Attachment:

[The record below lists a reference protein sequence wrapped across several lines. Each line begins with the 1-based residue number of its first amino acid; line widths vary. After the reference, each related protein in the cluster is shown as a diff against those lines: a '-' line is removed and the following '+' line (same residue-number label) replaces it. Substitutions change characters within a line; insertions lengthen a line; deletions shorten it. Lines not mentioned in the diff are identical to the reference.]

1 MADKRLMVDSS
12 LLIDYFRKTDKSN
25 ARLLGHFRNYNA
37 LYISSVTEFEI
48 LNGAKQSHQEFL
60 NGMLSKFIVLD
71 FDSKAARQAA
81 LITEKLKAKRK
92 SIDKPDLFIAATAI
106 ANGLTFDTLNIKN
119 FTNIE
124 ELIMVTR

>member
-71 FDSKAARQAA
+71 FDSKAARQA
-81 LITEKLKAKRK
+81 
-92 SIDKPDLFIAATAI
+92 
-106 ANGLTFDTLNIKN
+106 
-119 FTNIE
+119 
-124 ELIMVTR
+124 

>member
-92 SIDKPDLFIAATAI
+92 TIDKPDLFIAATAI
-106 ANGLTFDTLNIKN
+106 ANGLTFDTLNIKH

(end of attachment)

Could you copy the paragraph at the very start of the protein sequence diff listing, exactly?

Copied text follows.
[The record below lists a reference protein sequence wrapped across several lines. Each line begins with the 1-based residue number of its first amino acid; line widths vary. After the reference, each related protein in the cluster is shown as a diff against those lines: a '-' line is removed and the following '+' line (same residue-number label) replaces it. Substitutions change characters within a line; insertions lengthen a line; deletions shorten it. Lines not mentioned in the diff are identical to the reference.]